Volume IV - MICHI
(Also available on cassette tape)

 1. Hachigaeshi (3'48")
2. Sagariha (3'38")
3. Futaiken-sanya (9'57")
4. Shin-no-kyorei (13'29")
5. Shinporyu-hachigaeshi (2'52")
6. Ichigetsuji-hachigaeshi (3'39")
7. Echigomeianji-hachigaeshi (4'47")
8. Oshu-reibo (6'19")
9. Tsuru-no-sugomori (11'10")


1. Hachigaeshi

Often included with Hifumi-no-shirabe, this piece is considered an introduction to koten honkyoku for beginning shakuhachi students. Played as one piece, Hifum-no-shirabe and Hachigaeshi becomes short and interesting "etude." Many high (kan) notes are utilized, expanding the technique of the beginning student. Notes in the higher register also demand more stamina, as well as lip and breath control, on the part of the musician. Literally, the title translates as "return the bowl." Zen monks (the komuso among them) retain the privilege of receiving alms from the government and local patrons. As such, there is not a strict feeling of personal gratitude. The piece therefore reflects a feeling of receiving, and does not necessarily express thanks.

2. Sagariha

Literally meaning "falling leaves", this piece originates from the temple of Kokokuji in Wakayama prefecture. The temple is located in the mountains of the Ise peninsula, and, at one time, was the center of Rinzai Zen Buddhism. Its founder, Hotto Kokushi, studied Zen, as well as shakuhachi (and even miso production), in China. He returned to Japan with four Chinese shakuhachi musicians whose temple duties were to include maintenance of the bath. It was a student of Hotto Kokushi, one Kyochiku Zenji, who founded Meianji in Kyoto. Although, Sagariha had been preserved in the temple of Kokokuji, the Meianji temple also maintained this piece as part of the koten honkyoku repertoire. It is believed that Sagariha may have evolved from dance music. Although the first section is quite free rhythmically, it develops into a melody possessing a very definite rhythmic character.

3. Futaiken-sanya

This piece comes from the city of Sendai in Miyagi prefecture. Futaiken is the name of a small temple founded by a former ninja named Bassho. The shakuhachi - playing komuso monks are often romantically linked with ninja or spies. The large basket worn over the head of the komuso provided a convenient guise of anonymity. Komuso have the ill-founded reputation as notorious eavesdroppers. No doubt this is due to the suspicion that they are actually spies masquerading as harmless monks. Bassho was in fact a spy in the service of Masamune Daimyo. Due to his outstanding service, Bassho was rewarded with a quiet place to live in Sendai. Disliking the noise and commotion of urban life, Bassho founded the temple of Futaiken in the countryside near Sendai. Futaiken is home to two wonderful shakuhachi pieces: Sanya and Reibo. Both have similar tuning, beginning with takeshirabe, chuon (middle sound) gradually develops to koon (the higher register), There is a legend associated with Sanya that is taken from the Kojiki, Japan's book of origins. It seems that a god of light retreats to a cave in anger and seals it with a stone. Once in the cave, however, the god changes his mind about remaining inside. He rolls away the stone and emerges from the cave only to discover that the world is dark without his presence and that now all light emanates from the cave. This image of the light slowly illuminating the world in a joyous manner is projected in the music.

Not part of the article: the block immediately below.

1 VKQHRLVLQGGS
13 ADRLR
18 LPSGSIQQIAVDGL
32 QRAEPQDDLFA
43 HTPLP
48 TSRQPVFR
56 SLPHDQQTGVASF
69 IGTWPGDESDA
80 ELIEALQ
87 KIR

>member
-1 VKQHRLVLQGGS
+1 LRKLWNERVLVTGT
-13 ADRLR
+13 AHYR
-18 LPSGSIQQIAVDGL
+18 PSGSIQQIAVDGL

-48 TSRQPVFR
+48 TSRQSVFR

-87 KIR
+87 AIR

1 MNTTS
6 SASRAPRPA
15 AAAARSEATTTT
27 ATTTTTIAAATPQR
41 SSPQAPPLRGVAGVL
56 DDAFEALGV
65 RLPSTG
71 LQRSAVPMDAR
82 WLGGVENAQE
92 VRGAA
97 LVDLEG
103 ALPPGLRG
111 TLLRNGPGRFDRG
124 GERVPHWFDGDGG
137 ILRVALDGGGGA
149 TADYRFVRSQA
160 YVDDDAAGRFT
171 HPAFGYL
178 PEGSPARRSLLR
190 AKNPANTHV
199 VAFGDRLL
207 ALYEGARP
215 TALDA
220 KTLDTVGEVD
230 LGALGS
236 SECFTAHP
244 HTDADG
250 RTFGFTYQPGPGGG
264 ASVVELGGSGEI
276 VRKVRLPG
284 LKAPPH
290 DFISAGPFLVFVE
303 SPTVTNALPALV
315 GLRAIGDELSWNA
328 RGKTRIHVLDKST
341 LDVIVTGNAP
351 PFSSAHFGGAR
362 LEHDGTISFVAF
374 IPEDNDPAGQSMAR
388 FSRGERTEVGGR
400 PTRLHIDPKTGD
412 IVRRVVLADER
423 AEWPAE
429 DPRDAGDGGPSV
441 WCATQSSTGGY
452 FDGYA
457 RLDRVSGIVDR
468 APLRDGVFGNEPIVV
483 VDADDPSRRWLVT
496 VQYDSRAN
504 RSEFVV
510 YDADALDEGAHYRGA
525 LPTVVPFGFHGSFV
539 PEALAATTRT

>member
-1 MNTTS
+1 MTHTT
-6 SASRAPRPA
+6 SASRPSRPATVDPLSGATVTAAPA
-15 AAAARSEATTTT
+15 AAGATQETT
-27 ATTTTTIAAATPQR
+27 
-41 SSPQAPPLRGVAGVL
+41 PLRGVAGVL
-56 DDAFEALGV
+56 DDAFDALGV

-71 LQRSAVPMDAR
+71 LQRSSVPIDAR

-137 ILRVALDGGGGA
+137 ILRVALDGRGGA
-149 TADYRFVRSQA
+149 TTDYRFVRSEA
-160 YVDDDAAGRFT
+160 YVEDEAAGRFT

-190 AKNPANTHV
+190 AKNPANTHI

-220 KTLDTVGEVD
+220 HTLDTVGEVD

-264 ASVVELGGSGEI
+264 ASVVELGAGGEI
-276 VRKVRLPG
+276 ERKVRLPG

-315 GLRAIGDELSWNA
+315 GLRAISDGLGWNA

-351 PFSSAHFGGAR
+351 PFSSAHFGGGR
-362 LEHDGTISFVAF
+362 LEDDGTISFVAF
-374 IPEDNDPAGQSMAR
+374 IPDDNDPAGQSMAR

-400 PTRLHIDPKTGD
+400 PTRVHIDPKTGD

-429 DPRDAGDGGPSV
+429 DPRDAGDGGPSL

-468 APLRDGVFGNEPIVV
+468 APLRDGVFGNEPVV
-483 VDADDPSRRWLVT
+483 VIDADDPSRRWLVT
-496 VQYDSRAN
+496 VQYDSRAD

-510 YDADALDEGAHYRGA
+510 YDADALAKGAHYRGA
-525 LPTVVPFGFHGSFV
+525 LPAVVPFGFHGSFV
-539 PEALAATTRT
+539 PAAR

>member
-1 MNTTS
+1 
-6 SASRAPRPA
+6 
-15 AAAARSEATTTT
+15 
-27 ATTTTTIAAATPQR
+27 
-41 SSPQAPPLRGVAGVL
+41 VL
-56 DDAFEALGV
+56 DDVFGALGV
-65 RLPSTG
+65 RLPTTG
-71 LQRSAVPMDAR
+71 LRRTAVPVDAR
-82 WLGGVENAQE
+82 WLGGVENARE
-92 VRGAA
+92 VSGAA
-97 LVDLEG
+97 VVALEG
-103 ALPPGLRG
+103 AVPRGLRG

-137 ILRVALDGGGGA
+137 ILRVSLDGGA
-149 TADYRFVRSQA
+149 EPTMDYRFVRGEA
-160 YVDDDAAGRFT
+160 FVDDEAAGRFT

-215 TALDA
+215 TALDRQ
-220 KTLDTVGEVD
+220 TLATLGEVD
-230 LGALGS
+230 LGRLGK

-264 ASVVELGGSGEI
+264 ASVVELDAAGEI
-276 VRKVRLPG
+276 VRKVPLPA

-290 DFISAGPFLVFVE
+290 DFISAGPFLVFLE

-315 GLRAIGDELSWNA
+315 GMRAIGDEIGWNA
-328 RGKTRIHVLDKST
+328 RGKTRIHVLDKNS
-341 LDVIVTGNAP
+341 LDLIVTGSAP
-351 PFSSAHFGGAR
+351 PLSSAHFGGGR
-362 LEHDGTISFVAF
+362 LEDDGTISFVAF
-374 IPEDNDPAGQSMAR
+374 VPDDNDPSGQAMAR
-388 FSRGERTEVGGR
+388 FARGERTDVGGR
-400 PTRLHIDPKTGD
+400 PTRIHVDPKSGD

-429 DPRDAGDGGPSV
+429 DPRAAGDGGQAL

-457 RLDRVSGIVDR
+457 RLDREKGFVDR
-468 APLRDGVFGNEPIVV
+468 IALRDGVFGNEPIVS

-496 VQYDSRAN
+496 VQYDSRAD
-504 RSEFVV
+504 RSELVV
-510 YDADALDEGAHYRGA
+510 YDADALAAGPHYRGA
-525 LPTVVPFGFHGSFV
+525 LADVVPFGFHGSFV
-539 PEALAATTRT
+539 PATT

4. Shin-no-kyorei

This piece was preserved by the older (Shinpo-ryu school) the temple of Meianji in Kyoto. The original Kyorei is extremely simple in arrangement, with an ancient and holy sentiment. Shin-no-kyorei is played in a minor scale and evokes feelings of nostalgia (especially by the use of the flatted second and sixth within the scale). When this music is played slowly, it suggests a certain sacred quality. Shin-no-kyorei is one of three basic honkyoku pieces which each have a "Shin", "Gyo", and "so" version, which are very similar and are essentially different in name only.

5. Shinporyu-hachigaeshi

While sharing titles with the first piece, these two pieces actually come from two distinct traditions. Sinporyu-hachigaeshi is of a more ancient style, which gives it a more natural or even primitive quality. It is implied that one should play this piece as quietly as possible, so that one would not even disturb an ill person if one were to play right next to the patient's pillow. Shinporyu-hachigaeshi also has a Buddhist sutra attached to it, which may suggest that at one time the chanting of sutras was done to shakuhachi accompaniment.

6. Ichigetsuji-hachigaeshi